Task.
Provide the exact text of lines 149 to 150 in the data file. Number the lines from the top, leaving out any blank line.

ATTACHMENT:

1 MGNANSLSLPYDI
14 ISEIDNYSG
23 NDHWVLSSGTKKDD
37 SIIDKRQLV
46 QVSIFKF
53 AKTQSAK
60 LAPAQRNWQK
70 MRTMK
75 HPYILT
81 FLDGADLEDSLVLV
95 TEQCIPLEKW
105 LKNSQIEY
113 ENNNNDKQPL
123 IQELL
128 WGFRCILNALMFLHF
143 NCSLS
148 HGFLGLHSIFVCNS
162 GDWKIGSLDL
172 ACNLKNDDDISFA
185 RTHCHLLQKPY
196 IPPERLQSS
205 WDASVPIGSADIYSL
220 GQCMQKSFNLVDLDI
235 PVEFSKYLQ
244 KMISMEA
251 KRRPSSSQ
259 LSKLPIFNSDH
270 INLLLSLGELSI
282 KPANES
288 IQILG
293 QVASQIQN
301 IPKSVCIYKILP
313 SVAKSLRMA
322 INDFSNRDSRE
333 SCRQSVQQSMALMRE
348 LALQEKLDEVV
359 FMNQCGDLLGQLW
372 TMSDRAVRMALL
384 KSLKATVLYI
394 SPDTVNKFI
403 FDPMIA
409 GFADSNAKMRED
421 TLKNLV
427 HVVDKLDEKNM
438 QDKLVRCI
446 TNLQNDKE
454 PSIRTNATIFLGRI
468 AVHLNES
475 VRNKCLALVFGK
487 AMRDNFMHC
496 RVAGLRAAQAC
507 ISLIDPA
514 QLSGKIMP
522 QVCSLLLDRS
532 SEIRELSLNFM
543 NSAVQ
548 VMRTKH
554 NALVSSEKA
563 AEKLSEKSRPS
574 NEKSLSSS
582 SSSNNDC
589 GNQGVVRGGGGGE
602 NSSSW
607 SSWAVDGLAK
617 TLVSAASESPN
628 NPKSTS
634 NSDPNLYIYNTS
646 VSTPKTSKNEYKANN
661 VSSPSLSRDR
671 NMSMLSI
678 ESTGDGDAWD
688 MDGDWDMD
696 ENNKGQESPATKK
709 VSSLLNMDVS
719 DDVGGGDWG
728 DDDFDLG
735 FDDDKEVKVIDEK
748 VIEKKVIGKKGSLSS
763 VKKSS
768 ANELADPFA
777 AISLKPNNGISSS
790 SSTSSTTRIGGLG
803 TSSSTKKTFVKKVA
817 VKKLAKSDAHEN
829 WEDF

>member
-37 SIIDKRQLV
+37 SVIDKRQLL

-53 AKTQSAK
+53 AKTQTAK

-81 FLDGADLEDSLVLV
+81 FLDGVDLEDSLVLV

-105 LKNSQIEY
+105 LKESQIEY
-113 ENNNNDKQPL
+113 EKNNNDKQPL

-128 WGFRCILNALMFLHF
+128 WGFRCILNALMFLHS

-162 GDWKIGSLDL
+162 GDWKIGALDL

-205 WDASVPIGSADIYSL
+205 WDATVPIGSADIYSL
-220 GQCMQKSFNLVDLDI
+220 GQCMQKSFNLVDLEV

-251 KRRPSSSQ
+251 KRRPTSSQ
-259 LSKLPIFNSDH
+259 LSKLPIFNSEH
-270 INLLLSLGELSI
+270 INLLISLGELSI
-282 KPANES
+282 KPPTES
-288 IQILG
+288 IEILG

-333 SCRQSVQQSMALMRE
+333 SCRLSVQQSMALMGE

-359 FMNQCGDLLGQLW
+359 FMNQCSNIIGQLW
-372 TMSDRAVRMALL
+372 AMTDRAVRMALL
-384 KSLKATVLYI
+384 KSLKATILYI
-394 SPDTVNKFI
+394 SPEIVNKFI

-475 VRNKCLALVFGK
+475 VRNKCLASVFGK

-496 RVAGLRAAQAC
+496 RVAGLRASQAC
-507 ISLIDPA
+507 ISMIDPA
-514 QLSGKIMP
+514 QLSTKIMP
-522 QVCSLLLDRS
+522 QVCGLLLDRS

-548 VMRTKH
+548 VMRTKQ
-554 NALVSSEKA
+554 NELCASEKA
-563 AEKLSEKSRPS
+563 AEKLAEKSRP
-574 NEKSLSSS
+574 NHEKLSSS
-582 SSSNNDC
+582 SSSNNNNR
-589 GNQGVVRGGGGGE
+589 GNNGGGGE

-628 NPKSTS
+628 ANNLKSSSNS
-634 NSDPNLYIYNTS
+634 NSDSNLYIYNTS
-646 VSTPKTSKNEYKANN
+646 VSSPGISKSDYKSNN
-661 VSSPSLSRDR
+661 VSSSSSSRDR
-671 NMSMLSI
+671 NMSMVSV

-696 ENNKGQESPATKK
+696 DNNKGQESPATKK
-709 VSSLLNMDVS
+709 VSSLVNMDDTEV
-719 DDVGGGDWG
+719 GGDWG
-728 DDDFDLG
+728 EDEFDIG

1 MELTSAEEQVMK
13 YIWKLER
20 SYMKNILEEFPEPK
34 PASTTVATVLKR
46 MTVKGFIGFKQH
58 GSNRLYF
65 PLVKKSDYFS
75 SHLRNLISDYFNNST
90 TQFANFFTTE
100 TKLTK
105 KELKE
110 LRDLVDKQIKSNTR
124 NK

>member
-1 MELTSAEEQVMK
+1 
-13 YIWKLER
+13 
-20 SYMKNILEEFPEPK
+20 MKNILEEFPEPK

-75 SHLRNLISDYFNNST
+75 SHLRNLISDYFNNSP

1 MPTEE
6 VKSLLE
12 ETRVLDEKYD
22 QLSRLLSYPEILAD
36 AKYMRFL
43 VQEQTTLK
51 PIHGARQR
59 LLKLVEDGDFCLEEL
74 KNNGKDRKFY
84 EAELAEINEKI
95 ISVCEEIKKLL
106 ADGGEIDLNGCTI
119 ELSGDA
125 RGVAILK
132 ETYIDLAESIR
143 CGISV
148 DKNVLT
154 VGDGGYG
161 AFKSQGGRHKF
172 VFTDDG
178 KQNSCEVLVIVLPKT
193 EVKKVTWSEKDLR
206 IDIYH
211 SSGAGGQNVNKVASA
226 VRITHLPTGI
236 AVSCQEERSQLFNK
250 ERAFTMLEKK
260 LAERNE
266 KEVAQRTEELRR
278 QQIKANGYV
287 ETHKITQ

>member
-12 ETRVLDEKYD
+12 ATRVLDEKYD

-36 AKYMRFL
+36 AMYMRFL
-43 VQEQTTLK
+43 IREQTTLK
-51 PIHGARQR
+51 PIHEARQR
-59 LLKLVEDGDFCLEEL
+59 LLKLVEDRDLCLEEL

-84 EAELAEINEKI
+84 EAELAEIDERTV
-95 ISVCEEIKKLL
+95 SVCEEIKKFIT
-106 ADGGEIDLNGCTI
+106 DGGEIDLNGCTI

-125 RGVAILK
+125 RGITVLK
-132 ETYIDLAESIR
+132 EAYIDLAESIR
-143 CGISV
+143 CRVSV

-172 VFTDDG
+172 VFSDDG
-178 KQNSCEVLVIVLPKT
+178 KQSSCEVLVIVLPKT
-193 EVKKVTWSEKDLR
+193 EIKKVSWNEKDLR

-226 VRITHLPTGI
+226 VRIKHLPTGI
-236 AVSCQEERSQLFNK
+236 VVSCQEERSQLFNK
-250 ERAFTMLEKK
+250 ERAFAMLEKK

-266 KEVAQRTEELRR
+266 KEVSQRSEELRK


-634 NSDPNLYIYNTS
+634 NSDSNLYIYNTS